3.   What are you most proud of about your own efforts and accomplishments in the course? 

I’m proud of the fact that I went from absolutely no journalistic experience- no interviews, no audio recordings, no filming, no photos, nada- to producing some pretty decent stuff. I definitely have the confidence now to take a camera out and be like, “Let me get some photos of you”. 

4.   What has been your greatest challenge?

Deadlines. I’m not a deadline person- they terrify me. I actually take a deer-in-the-headlights approach to oncoming deadlines; if they’re too close, I freeze and let them hit me rather than make the effort to do something about it. I’m not sure why this happens, but it’s pretty detrimental. I think deadlines are actually emotionally crippling. It’s probably pretty common among students to struggle with multiple deadlines, but I take it pretty hard. I don’t want to be one of ‘those people’, the one ones who can’t be counted on to do stuff on time. It’s definitely my biggest struggle.

5.   What are you not satisfied with or what do you want to work on improving?

I want to work on using the video camera. I’m terrified of it and I don’t know why (I also don’t know why I have such strong emotions about all this technology- that’s not normal). I have some traumatic childhood memories that involve being forced to film the unwrapping process on Christmas, so that could be a factor. At any rate, I’m extremely suspicious of it. Using the shotgun mike just confuses me, too- when I did my 5 shot sequence, I had to contort like a Cirque du Soleil performer in order to get the mic out of the shot. Maybe I can learn to be creative and disguise the mic in a vase of flowers or as an ice cream cone. That would be easier on my back.

6.   What have you learned about other than media making– perhaps about yourself, or about people, about learning or about storytelling?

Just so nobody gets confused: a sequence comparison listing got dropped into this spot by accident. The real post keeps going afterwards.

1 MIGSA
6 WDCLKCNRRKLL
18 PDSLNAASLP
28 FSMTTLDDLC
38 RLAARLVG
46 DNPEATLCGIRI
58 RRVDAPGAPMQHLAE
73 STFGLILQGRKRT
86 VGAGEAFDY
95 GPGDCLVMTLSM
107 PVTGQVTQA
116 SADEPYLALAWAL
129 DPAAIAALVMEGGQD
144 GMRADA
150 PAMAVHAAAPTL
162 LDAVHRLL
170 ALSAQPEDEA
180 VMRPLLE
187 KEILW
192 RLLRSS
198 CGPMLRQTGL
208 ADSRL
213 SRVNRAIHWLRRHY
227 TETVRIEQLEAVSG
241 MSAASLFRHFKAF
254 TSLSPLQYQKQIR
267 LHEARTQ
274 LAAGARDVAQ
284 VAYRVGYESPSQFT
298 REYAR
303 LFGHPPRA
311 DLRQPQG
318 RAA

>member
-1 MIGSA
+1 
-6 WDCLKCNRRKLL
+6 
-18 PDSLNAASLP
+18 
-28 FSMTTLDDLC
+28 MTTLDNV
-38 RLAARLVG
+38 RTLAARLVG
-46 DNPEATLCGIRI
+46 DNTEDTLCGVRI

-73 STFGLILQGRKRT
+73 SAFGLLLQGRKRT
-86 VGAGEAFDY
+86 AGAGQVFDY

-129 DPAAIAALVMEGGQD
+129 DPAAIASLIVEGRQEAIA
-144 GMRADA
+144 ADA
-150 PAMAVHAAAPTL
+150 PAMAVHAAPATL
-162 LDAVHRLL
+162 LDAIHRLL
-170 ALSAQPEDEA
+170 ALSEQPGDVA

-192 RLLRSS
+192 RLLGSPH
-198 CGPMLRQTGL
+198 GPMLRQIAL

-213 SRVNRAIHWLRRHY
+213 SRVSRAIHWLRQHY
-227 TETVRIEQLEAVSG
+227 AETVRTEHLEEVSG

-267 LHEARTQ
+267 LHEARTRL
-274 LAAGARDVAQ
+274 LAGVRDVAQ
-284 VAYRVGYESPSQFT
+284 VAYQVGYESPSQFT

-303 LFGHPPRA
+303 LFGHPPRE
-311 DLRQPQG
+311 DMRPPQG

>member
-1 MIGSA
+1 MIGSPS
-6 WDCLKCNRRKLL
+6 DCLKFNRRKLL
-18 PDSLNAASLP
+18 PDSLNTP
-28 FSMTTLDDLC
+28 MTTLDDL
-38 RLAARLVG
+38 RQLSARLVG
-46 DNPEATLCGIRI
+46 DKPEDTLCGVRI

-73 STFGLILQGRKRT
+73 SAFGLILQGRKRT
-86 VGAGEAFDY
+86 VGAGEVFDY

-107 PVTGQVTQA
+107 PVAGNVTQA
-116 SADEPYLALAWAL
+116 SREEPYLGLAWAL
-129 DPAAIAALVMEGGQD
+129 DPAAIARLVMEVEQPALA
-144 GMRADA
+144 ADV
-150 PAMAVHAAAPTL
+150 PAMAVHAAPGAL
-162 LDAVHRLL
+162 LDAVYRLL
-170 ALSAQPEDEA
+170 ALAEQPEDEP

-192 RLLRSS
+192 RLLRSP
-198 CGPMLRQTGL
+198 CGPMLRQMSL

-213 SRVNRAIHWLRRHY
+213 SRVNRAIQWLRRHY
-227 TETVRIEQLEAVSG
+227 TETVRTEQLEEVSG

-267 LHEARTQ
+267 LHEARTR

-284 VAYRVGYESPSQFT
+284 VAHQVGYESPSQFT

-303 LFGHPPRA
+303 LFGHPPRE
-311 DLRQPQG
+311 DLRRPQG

When I was little, I journaled a lot, and then moved to fiction. I thought that storytelling always involves a ton of creativity -and it does- but it’s not always as overt as creating your own characters. There’s multiple ways to tell stories, and in journalism, the creativity comes from choosing the right sources or subjects. You can’t make anything up. You can’t be very artistic, because the premium is on truth; “What did you see? What did they see? How did it look?” You have to provide your audience with the experience of actually being there. It’s a lot more like my five-year-old journal entries than it is any preteen fiction account.

This isn’t exactly the kind of storytelling I had in mind when I signed up for journalism- I did think there would be a lot more overt creativity involved. But as I learned at the True/False Festival last February, every edit is a lie. You take something out, you put yourself in. You change things. I don’t have that freedom in journalism- my role is just to be a conduit between the truth and the public. It’s actually a little boring to think of it that way. But it’s absolutely vital. 

April Event Encourages Testing

17 Apr


Offices in the Women’s Center are transformed into STI testing spaces on April 17, 2013 at the University of Missouri.

Early on a Wednesday morning, volunteers for the S.H.A.P.E (Sexual Health Advocate Peer Education) program are busy transforming offices into STI testing centers. April is the official month of the Center for Disease Control’s GYT or Get Yourself Tested campaign, and from April 17 to April 18, The University of Missouri is offering free, confidential STI testing in the Women’s Center in the basement level of the Student Center.

The event is from 10 a.m to 3 p.m both days and aims to eliminate the stigma of STI testing among students and to inform students of safer sex practices and disease prevention. “Use barrier methods to protect yourself and any partners you have if you choose to be sexually active,” S.H.A.P.E president Hanna Keel advised, “and get yourself tested is the best way to protect yourself and those around you.”

S.H.A.P.E president Hannah Keel advises using barrier methods for protection from STIs.

Mobile Journalism

13 Apr